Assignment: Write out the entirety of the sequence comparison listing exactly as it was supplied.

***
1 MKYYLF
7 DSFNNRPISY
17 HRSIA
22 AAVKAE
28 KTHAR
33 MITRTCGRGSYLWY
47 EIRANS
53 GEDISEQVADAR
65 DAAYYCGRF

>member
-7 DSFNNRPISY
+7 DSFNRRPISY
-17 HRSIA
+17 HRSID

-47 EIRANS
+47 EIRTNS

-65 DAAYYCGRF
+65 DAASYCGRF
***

1 MKYYLF
7 DSFNNRPISY
17 HRSIA
22 AAVKAE
28 KTHAR
33 MITRTCGRGSYLWY
47 EIRANS
53 GEDISEQVADAR
65 DAAYYCGRF

>member
-7 DSFNNRPISY
+7 DSFNRRPISY
-17 HRSIA
+17 HRSID

-47 EIRANS
+47 EIRTNS

-65 DAAYYCGRF
+65 DAASYCGRF